The iTunes [Music] Store has been so successful that the record companies are envious. Many but not all rival stores have failed (most recently Sony’s), and so the record company oligopolists find themselves at the mercy of Steve Jobs and his control of the most successful legal download site to date. Not quite two years ago, Apple got some of these same companies (through the overlap of the music and movie media megapublishers) to provide video for its site — mostly TV episodes — which met with immediate success. But that success has brought bitter complaints from Hollywood (and Nashville and New York).
One of the key issues has been that Jobs believes that $0.99 (or €0.99) per track is a magic number, and wants to keep a single simple price to promote adoption. Prior estimates have shown that (due to high royalties) Apple makes very little off the content but instead makes all its money off of hardware, and thus wants an ongoing supply of attractive content to sell more iPods.
Instead of a fixed price, the record companies have long argued for a range of prices, with higher prices for hot titles and less for run-of-the-mill titles. (Despite occasional claims to the contrary, it would appear that the 99¢ would be the floor and not the average price). Such a “versioning” strategy is very consistent with the work of economist Hal Varian in his book with Carl Shapiro entitled Information Rules. (Labels today are able to charge a premium for some tracks, in that they require download of an entire album to get one or two popular songs.)
Although the record companies have made threats to withdraw — and in July Universal decided to go month-to-month in supplying music to Apple — so far none of the music companies have been willing to cut off their nose to spite their face. Universal also decided to license its DRM-free music to everyone but Apple. But apparently this week NBC (i.e. the same Universal) decided to make a stand on licensing its television content.
NBC decided that it wanted a price increase on what it got for its TV episodes, and thus leaked it would not renew its contract at the current prices beyond the end of 2007. Apple claims that the net result would be to increases episodes pricing from $1.99 to $4.99 each. Whatever the number, it’s clear that NBC think the market will sustain a higher price — and it’s also clear that some outsiders believe NBC is overestimating the value of its content.
IP lawyer Chris Castle articulates what everyone knows: that the suppliers want to reduce Apple’s control over online distribution channels:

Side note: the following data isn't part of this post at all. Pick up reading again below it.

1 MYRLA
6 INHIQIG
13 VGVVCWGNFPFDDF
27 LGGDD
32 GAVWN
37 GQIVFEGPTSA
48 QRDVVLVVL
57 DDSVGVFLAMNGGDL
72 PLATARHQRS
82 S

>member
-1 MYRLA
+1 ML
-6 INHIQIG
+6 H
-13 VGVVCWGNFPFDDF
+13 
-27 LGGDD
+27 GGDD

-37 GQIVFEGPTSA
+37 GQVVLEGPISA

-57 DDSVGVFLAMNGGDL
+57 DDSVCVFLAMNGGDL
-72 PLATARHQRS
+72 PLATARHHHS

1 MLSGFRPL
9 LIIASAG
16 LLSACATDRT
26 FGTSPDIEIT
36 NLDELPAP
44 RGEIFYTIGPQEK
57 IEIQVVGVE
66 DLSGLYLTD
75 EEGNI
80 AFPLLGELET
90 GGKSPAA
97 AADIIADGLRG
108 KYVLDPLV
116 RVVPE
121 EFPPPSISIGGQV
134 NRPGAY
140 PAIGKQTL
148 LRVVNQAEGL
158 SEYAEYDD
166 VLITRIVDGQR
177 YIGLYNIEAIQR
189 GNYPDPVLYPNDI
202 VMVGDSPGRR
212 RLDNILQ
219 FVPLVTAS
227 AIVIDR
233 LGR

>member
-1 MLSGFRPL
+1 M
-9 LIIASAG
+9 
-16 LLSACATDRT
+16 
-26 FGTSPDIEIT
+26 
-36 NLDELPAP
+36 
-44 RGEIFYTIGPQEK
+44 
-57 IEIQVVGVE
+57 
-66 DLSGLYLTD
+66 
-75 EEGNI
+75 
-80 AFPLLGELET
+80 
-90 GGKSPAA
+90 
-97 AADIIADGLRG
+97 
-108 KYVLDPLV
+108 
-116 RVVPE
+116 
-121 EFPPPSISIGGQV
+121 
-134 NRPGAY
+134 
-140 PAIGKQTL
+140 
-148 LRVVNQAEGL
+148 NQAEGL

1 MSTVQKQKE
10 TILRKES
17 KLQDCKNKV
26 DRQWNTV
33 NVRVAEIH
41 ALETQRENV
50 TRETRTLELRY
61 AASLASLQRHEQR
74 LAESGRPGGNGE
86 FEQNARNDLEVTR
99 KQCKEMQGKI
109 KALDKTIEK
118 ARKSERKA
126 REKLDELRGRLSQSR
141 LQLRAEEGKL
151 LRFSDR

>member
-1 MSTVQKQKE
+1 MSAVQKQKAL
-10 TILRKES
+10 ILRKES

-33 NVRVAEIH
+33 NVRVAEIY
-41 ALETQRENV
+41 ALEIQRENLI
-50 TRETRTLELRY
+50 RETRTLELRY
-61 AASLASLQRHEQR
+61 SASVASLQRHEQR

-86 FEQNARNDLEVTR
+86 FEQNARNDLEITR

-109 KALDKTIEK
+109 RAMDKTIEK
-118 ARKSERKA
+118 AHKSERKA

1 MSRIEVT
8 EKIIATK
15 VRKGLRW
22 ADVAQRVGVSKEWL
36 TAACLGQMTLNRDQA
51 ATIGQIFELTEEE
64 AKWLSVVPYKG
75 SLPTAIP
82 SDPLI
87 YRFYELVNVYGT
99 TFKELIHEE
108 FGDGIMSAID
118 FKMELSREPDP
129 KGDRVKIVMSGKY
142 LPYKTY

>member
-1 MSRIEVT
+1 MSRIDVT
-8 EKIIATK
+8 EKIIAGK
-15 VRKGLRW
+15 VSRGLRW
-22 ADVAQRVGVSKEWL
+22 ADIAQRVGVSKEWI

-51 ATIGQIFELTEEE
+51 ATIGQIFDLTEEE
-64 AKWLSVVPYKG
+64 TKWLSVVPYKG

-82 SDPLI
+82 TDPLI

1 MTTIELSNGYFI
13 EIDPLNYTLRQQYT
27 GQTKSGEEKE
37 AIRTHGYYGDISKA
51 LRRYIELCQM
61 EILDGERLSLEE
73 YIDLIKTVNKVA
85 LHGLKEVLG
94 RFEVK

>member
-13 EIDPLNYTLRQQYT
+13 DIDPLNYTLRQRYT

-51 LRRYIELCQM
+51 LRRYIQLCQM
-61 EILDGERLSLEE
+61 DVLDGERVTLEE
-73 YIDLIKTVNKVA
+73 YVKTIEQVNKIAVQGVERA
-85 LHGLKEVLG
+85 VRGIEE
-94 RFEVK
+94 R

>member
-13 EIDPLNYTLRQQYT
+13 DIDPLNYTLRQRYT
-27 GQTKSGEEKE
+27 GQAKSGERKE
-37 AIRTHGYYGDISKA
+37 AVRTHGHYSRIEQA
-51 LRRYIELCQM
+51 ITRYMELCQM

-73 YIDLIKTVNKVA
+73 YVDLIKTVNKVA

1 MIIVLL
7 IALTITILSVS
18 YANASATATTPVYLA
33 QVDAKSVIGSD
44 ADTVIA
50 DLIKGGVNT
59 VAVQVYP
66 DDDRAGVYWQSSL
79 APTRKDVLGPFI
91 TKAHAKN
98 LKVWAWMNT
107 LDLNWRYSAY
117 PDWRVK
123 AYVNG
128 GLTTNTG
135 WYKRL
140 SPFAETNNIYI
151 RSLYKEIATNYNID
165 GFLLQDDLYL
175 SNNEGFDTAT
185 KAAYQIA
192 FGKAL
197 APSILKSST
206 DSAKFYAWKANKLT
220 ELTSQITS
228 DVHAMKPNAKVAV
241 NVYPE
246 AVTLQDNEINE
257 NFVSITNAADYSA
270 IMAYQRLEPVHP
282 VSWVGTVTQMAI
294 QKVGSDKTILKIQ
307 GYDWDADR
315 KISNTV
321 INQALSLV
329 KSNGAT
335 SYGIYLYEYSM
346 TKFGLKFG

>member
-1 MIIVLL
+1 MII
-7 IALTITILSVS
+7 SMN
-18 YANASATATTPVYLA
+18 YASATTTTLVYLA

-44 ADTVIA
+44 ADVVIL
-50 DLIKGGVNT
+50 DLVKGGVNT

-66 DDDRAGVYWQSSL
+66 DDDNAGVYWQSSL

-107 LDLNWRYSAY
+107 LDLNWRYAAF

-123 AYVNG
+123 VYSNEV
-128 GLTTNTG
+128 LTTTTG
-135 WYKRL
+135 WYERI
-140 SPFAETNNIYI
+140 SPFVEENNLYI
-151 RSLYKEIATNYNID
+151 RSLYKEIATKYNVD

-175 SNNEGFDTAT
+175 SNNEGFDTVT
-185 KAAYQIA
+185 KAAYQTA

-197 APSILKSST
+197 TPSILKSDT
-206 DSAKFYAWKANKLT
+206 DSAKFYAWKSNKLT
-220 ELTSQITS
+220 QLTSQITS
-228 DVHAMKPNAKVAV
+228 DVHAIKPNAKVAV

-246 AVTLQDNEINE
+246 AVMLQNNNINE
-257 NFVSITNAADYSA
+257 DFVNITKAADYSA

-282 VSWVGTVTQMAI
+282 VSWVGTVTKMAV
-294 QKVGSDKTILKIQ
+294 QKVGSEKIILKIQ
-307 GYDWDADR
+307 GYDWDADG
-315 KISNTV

“I think there is a general perception in the industry that we need to get tough with Apple and break the lock they have on the consumer market,” Castle said. “I think what’s happening is that there is a general gestalt of ‘Apple is a pain in the (butt) so let’s help some other companies out. Let's do something to build up a retailer other than Apple.’”Conversely, NBC may be playing a weak hand to challenge Apple on its own. Disney and its ABC subsidiary were first aboard the S.S. iTunes and will likely to be the last to leave — at least as long as Steve Jobs is a director, the largest shareholder, and a key player in its Pixar animation unit. Meanwhile, our local paper implies that NBC will blink now that Apple has decided not to carry any new NBC shows:
That said, NBC is in a tough position, too. The NBC network came in fourth place in the Nielsen ratings last year and has struggled to come up with new hit shows. Not only does iTunes provide an extra source of revenue, but it can serve as an important buzz generator and audience builder for new programs, something NBC arguably could use.Apparently the biggest loss for Apple will not be NBC, but from its SciFi Channel subsidiary. (With the end of Stargate and the increasing absurdity of Galactica, it’s not clear who’s still watching SciFi anyway).
I happen to think that Apple is dead right on music prices —reasonable prices are necessary since the alternative is an illegal download. Video isn’t there yet, but that’s really a temporary question of bandwidth rather than some difference in practical enforceability or moral compunctions.
If Apple is right, NBC will do a deal to avoid giving ABC and Fox a huge advantage in generating word of mouth. If Apple is wrong, it will lose suppliers until it’s forced to capitulate to their demands to yield more revenue from every subscriber.
Where will it all end up? Gartner VP Allen Weiner predicts that eventually all the downloadable video business models will shift to advertising infested supported ones. As a consumer, I find the prospect appalling, but as an economist I think the logic is unassailable. Variable advertiser pricing is a lot easier to implement than variable consumer pricing, and of course this is the way that the entire industry is set up to monetize mindless TV sitcoms.
Apple is unveiling new iPods on Wednesday, so any doubts about the future of the iTunes store will take some of the wind out of its intro event.